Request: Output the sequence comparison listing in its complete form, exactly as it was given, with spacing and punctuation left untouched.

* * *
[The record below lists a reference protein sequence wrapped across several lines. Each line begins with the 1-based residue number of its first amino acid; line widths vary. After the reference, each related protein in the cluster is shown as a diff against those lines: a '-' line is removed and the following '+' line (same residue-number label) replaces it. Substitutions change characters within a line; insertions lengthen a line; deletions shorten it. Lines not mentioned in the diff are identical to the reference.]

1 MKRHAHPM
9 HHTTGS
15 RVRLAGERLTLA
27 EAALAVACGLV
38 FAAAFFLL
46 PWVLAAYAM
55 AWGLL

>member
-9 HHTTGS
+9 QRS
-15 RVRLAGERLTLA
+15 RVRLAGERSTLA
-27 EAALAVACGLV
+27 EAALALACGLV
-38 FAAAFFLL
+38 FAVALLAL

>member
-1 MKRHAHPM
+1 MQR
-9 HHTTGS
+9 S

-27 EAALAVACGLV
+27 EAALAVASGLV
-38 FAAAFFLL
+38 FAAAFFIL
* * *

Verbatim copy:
[The record below lists a reference protein sequence wrapped across several lines. Each line begins with the 1-based residue number of its first amino acid; line widths vary. After the reference, each related protein in the cluster is shown as a diff against those lines: a '-' line is removed and the following '+' line (same residue-number label) replaces it. Substitutions change characters within a line; insertions lengthen a line; deletions shorten it. Lines not mentioned in the diff are identical to the reference.]

1 MKRHAHPM
9 HHTTGS
15 RVRLAGERLTLA
27 EAALAVACGLV
38 FAAAFFLL
46 PWVLAAYAM
55 AWGLL

>member
-9 HHTTGS
+9 QRS
-15 RVRLAGERLTLA
+15 RVRLAGERSTLA
-27 EAALAVACGLV
+27 EAALALACGLV
-38 FAAAFFLL
+38 FAVALLAL

>member
-1 MKRHAHPM
+1 MQR
-9 HHTTGS
+9 S

-27 EAALAVACGLV
+27 EAALAVASGLV
-38 FAAAFFLL
+38 FAAAFFIL